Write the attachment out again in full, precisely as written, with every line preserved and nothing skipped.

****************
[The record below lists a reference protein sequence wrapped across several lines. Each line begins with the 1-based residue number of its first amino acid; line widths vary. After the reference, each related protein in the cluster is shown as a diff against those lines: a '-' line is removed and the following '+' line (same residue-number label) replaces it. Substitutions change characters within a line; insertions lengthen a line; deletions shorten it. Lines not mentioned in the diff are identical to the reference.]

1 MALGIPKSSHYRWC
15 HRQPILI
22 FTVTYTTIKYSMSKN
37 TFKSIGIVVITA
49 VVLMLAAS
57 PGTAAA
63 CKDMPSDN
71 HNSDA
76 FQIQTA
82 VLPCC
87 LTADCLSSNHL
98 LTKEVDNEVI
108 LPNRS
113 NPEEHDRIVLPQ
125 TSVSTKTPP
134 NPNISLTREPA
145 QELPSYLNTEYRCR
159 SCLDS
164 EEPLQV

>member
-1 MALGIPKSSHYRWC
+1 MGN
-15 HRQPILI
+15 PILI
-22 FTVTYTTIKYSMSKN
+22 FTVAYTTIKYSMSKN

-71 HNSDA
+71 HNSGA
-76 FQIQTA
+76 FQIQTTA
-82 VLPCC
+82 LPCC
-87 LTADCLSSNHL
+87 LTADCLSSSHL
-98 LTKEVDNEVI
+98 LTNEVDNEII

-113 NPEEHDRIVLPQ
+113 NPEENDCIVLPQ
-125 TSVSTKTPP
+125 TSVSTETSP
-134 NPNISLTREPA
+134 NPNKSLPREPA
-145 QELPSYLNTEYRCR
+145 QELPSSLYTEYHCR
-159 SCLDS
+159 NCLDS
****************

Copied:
[The record below lists a reference protein sequence wrapped across several lines. Each line begins with the 1-based residue number of its first amino acid; line widths vary. After the reference, each related protein in the cluster is shown as a diff against those lines: a '-' line is removed and the following '+' line (same residue-number label) replaces it. Substitutions change characters within a line; insertions lengthen a line; deletions shorten it. Lines not mentioned in the diff are identical to the reference.]

1 MALGIPKSSHYRWC
15 HRQPILI
22 FTVTYTTIKYSMSKN
37 TFKSIGIVVITA
49 VVLMLAAS
57 PGTAAA
63 CKDMPSDN
71 HNSDA
76 FQIQTA
82 VLPCC
87 LTADCLSSNHL
98 LTKEVDNEVI
108 LPNRS
113 NPEEHDRIVLPQ
125 TSVSTKTPP
134 NPNISLTREPA
145 QELPSYLNTEYRCR
159 SCLDS
164 EEPLQV

>member
-1 MALGIPKSSHYRWC
+1 MGN
-15 HRQPILI
+15 PILI
-22 FTVTYTTIKYSMSKN
+22 FTVAYTTIKYSMSKN

-71 HNSDA
+71 HNSGA
-76 FQIQTA
+76 FQIQTTA
-82 VLPCC
+82 LPCC
-87 LTADCLSSNHL
+87 LTADCLSSSHL
-98 LTKEVDNEVI
+98 LTNEVDNEII

-113 NPEEHDRIVLPQ
+113 NPEENDCIVLPQ
-125 TSVSTKTPP
+125 TSVSTETSP
-134 NPNISLTREPA
+134 NPNKSLPREPA
-145 QELPSYLNTEYRCR
+145 QELPSSLYTEYHCR
-159 SCLDS
+159 NCLDS